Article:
Streams

Giving Check-In 2012

Wednesday, November 28, 2012

With so much money having been donated for Sandy relief and during the election cycle, many non-profits are worried that there will be a “giving hangover” this holiday season. Sol Adler, CEO of 92nd Street Y and founder of "Giving Tuesday", and Willie Rapfogel, executive director of Met Council, a social service agency, discuss how organizations are looking to raise money and the possibility of deduction reform as part of the "fiscal cliff" negotiations.

Guests:

Sol Adler and Willie Rapfogel
News, weather, Radiolab, Brian Lehrer and more.
Get the best of WNYC in your inbox, every morning.

Comments [3]

Robert from NYC

Do people really give to make themselves feel good?! I feel good when I give to a charity. I don't feel anything personal about it. I give to a charity or charitable case because somebody needs help. We must help people who need help to get back on their feet or to just get on their feet and become able to help themselves. I can't even conceive of "feeling good" personally because I help someone/people in need.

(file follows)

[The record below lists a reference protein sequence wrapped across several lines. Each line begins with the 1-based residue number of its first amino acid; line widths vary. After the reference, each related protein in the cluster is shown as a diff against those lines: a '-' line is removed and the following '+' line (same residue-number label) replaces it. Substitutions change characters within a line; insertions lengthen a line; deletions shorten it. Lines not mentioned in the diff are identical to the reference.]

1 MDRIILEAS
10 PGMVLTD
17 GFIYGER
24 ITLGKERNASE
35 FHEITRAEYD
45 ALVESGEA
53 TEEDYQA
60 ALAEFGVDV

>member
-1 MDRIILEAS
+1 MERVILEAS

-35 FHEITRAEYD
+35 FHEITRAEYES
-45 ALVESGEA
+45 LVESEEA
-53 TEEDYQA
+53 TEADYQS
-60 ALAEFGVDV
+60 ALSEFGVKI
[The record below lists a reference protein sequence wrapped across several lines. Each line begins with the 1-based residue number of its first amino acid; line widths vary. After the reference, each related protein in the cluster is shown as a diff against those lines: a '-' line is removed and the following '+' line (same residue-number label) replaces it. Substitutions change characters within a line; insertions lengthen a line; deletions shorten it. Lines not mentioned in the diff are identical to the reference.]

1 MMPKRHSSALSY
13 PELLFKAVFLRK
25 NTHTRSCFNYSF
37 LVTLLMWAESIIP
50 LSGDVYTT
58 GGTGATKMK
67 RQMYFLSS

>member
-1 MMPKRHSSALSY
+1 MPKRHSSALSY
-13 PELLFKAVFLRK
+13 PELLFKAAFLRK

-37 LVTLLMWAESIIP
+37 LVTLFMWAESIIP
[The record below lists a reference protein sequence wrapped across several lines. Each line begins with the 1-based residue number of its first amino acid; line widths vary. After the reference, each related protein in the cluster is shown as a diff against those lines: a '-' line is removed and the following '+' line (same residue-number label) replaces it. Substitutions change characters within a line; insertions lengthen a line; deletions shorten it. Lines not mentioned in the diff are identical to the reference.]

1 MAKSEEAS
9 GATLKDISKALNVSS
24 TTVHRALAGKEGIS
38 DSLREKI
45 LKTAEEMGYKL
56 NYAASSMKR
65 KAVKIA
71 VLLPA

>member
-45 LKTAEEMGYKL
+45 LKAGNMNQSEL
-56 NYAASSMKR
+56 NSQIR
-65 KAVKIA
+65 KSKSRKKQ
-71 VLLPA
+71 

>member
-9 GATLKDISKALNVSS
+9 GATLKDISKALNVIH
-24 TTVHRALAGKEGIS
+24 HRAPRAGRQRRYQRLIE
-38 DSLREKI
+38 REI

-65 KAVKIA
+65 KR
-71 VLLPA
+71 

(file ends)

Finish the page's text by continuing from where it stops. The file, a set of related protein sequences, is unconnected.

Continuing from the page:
Nov. 28 2012 10:44 AM
Truth & Beauty from Brooklyn

Your guests are optimists. Some of us are just getting by, and while we'd like to give, we simply cannot.

Interesting that the 1% not only does not want to pay higher taxes to cover the expenses in this country, but gives fewer donations as well, or gives to places that no longer need the funds. How many buildings with your name does a university need when people who can't afford to attend often need grocery money?

Nov. 28 2012 10:42 AM
jill from manhattan

My family decided to do a charity gift exchange this year- instead of giving each other gifts, we are contributing money to the charity of the recipient's choice. I think that donating to Sandy and other causes actually got us "in the mood" to continue to be charitable.

Nov. 28 2012 10:36 AM

Leave a Comment

Register for your own account so you can vote on comments, save your favorites, and more. Learn more.
Please stay on topic, be civil, and be brief.
Email addresses are never displayed, but they are required to confirm your comments. Names are displayed with all comments. We reserve the right to edit any comments posted on this site. Please read the Comment Guidelines before posting. By leaving a comment, you agree to New York Public Radio's Privacy Policy and Terms Of Use.